In the last 2 years, I have created 111 mini jazz violin tutorials with phrases that I spontaneously invented in videos on social media. They were originally meant to be learned by ear, but I still created the sheet music at the request of my subscribers. So, even if you learn the phrases by ear, you can check them against the sheet music…

Singing a Phrase Before Playing it on the Violin

A highly effective way to learn a piece by ear is to sing the musical phrases and then adapt them to the violin. The goal is to do it yourself without needing to see fingerings or bowings. And if the melody isn’t played exactly the same way, it’s not a problem because in jazz, there’s not just one way to play a melody…I never play the same melody the same way. That’s what keeps me interested in jazz!
If you can’t do it, don’t worry: the effort to try to transcribe the singing to the violin will move you in the right direction, gradually creating the link between what you hear and your fingers.
At the bottom of the page, you can practice with my 8 ear-training phrases!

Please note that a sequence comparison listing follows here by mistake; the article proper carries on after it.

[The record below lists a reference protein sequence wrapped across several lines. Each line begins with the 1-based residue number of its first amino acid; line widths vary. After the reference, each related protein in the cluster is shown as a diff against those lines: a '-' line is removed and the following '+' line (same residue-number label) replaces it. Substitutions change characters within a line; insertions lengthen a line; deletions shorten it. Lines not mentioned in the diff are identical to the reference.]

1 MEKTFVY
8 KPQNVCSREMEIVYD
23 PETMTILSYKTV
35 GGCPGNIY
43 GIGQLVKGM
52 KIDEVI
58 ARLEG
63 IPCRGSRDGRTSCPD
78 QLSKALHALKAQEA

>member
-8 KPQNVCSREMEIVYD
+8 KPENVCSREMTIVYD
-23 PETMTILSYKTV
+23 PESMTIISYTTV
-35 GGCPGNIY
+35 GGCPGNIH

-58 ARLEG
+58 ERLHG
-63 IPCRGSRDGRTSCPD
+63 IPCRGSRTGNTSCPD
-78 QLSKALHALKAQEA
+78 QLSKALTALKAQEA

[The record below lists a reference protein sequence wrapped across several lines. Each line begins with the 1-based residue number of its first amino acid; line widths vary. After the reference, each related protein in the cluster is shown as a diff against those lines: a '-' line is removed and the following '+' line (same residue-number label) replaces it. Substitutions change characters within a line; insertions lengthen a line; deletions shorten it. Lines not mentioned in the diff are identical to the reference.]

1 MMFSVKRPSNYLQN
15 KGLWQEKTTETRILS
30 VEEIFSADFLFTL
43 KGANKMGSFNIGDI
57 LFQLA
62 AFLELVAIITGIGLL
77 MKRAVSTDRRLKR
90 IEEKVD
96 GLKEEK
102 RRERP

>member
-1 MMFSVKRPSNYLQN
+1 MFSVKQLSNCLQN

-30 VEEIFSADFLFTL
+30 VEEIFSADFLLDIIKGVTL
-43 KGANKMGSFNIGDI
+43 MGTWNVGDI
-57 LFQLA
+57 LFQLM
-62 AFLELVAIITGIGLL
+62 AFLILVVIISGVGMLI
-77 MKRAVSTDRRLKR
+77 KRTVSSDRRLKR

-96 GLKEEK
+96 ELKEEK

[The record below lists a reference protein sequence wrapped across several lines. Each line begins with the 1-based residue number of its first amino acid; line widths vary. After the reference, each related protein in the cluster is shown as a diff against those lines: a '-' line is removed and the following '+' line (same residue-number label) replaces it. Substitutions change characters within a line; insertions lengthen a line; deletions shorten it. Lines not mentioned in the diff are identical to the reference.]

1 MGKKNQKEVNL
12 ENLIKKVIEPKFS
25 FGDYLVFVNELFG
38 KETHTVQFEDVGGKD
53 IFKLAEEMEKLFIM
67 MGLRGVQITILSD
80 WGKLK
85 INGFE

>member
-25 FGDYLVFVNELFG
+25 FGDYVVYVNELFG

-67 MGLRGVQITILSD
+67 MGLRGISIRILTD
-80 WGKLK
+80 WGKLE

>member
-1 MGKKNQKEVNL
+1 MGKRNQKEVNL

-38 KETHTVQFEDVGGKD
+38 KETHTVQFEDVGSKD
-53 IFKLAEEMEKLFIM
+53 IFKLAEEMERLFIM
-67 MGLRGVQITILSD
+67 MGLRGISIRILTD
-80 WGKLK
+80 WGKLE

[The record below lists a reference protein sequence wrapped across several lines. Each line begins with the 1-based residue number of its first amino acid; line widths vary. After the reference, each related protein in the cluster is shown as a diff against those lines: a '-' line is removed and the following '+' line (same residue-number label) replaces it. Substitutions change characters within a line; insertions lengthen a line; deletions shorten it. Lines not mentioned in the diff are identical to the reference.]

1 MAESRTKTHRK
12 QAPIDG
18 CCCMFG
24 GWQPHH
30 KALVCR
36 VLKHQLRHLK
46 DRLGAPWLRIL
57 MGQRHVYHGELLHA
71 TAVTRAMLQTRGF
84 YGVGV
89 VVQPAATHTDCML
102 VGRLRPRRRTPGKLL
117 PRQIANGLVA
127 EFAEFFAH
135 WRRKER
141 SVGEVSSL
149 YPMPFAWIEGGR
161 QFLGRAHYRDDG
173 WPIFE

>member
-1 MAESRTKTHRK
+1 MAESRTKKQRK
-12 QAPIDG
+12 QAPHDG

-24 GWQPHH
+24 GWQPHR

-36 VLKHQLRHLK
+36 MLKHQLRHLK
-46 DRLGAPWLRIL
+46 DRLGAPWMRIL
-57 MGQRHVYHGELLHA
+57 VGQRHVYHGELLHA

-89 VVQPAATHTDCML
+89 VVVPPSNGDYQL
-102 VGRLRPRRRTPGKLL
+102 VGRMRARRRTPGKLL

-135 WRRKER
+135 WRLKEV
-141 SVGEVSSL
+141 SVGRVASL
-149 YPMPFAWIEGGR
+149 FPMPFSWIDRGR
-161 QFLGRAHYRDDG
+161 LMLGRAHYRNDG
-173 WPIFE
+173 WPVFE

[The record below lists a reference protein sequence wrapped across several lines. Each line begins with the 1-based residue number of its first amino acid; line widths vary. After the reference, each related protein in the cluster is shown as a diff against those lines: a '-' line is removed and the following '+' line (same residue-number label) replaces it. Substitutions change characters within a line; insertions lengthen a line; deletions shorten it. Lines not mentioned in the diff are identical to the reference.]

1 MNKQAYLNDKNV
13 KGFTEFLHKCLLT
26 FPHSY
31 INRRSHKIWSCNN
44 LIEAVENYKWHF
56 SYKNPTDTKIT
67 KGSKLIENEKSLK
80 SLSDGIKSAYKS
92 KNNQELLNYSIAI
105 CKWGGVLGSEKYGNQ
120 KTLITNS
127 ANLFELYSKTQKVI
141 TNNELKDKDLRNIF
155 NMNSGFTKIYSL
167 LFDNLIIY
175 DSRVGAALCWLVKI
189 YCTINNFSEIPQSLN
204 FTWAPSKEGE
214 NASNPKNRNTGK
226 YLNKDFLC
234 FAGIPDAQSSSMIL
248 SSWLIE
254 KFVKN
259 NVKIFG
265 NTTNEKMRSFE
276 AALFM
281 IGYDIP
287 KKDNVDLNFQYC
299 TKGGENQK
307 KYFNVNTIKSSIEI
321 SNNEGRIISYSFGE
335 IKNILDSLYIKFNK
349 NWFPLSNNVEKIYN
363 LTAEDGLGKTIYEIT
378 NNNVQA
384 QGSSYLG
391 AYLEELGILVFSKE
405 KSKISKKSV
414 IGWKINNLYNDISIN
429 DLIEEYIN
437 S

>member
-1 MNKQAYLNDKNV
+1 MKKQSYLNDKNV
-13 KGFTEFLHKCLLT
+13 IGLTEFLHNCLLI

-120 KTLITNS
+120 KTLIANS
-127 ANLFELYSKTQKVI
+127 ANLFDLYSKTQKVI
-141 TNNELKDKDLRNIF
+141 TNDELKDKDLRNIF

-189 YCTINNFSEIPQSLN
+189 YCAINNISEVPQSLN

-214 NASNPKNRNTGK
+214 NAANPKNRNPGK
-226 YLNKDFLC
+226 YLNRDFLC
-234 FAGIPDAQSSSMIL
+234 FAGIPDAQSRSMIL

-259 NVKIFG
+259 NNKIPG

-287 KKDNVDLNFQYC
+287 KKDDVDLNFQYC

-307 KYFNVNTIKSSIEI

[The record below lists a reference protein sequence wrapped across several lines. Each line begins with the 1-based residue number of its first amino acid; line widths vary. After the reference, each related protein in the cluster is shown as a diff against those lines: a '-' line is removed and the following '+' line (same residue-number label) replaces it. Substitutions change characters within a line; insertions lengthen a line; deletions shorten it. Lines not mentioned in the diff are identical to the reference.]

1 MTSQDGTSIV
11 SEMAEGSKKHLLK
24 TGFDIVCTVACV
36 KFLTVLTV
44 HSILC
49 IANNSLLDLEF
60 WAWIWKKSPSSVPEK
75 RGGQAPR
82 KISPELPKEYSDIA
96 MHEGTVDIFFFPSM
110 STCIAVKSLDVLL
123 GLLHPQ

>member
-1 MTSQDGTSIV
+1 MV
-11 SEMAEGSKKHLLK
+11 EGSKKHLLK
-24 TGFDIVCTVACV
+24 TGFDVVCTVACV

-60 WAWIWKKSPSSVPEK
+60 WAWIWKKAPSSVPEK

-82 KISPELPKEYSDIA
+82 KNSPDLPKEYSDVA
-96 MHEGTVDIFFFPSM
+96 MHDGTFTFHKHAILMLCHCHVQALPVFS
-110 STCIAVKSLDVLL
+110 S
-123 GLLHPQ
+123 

The usefulness of ear training for improvisation

Learning a tune by ear takes longer than reading sheet music, but it’s more useful for improvisation.
If you only learn by reading sheet music, it’s not guaranteed that you’ll be able to improvise with what you’ve read. Whereas if you learn by listening, you are directly in the groove and you learn the right musical intentions with the right jazz accents. You’ll also get the swing.

Of course, by reading sheet music, you won’t need to listen several times to learn a new tune, and it will be much faster. But if you have to play it in public or at a jam session, you won’t have memorized it as well as if you learned it by ear. And you can learn any tune this way.

Learning the melody

To learn a tune, I strongly advise you to listen to several versions. With YouTube or Spotify, you can find the most famous versions of standards, on violin but also on vocals, trumpet, saxophone, piano…
At the core, jazz is not a written music. The Real Book with the standards’ sheet music was created based on versions of the tune. It’s like a summary of what’s interpreted for a melody, but jazz musicians never play it exactly as written. You need to modify it rhythmically and put in typical jazz accents.